So far, cardiomyocytes have been considered as the main target population of anthracyclines and trastuzumab – mediated cardiotoxicity, which has been ascribed to increased myofibrillar disarray, apoptosis and ROS production (Sawyer DB et al., 2010). According to the most recent literature (De Angelis et al., 2011; Barth AS et al. 2012), our in vivo and in vitro results indicate that CPCs could represent an important target population of Dox/Trz mediated cardiotoxicity. The absence of HER2 expression on human cardiomyocytes has been already reported by others (Fuchs IB et al. 2003). In vitro, our data demonstrate that hCPCs are responsive to both Dox and Trz and that these drugs induce an early stress response that is associated with the rapid secretion of the nucleolar protein NPM. This phenomenon seems to be a generalized response to DNA damage. Our results also show for the first time that NPM have an important role in the process of delivery and uptake of miRNAs. Moreover, our results in the vascular setting, suggest that NPM has important autocrine/paracrine role being implicated in the regaulation of inflammatory and angiogenenic processes. Taken together, the results of our study strongly suggest NPM as a new signaling molecule similar to an alarmin, able to mediate miRNA delivery in response to different stressor including genotoxic injury.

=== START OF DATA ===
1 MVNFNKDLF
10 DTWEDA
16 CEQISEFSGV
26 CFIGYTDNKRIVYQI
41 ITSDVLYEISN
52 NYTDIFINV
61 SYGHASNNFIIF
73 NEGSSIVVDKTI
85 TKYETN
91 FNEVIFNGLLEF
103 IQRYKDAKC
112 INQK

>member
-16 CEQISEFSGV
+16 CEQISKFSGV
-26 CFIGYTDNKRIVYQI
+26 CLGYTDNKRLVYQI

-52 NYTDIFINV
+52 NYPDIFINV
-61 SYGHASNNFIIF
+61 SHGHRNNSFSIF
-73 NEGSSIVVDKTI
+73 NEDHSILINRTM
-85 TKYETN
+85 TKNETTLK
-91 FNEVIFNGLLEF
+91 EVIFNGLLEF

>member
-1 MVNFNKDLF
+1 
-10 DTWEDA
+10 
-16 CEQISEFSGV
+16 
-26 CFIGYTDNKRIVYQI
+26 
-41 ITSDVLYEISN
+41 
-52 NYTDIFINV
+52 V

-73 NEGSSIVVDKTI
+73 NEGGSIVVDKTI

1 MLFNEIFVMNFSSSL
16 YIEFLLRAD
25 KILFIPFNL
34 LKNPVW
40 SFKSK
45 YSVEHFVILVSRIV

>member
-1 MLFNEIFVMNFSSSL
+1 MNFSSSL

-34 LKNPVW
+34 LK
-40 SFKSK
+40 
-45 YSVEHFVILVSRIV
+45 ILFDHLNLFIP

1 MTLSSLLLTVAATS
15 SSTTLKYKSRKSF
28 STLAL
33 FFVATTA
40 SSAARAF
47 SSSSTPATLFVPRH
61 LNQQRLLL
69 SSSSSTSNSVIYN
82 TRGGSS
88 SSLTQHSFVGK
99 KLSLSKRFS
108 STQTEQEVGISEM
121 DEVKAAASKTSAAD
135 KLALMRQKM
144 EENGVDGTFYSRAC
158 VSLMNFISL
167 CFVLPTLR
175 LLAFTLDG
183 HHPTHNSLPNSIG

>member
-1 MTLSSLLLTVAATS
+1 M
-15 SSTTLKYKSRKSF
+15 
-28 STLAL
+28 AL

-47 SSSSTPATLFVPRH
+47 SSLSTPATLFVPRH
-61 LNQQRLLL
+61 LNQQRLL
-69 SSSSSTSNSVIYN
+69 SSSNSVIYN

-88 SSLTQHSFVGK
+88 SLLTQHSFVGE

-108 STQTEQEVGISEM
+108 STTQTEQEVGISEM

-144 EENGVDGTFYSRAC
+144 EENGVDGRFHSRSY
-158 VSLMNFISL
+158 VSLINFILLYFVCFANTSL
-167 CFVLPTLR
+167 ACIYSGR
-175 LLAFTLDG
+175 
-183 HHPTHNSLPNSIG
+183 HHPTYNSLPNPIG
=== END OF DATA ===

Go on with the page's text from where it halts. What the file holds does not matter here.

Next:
The increased life expectancy is having a huge impact on the social cost related to the onset of cardiovascular pathology in western countries. Moreover, due to the improved efficacy of the anticancer therapies the number of long-term survivors, experiencing anthracycline-induced cardiotoxicity is expected to grow. Therefore it is a priority for the EU to sustain the research in cardiovascular and cardioncology fields. The results of our study reveal new molecular mechanisms of Dox/Trz-induced cardiotoxicity that will potentially permit the improvement of the current therapeutic approaches or even the development of new ones. So far, the Dox/Trz interaction has been mainly focused on its toxic effects on breast cancer cells. However our results suggest hCPCs as an important target population of the drugs. In this context, the role of NPM as mediator of the delivery and the intracellular miRNAs uptake is highly innovative. The definition of a specific miRNAs signature associated with NPM in the plasma of patients under chemotherapy regimen could result in the identification of subclinical cardiac dysfunction and permit the application of cardioprotective strategies and a better management of the anticancer therapy. Despite circulating miRNAs have been widely investigated as sensitive biomarkers in cancer and cardiovascular contexts, they have never been tested for the detection of early subclinical cardiotoxicity induced by Atr/Trz. Moreover, the results obtained in the vascular setting may yield new insights into the pathogenesis of vascular complications opening the way for the discovery of novel therapeutic targets and therapeutic approaches.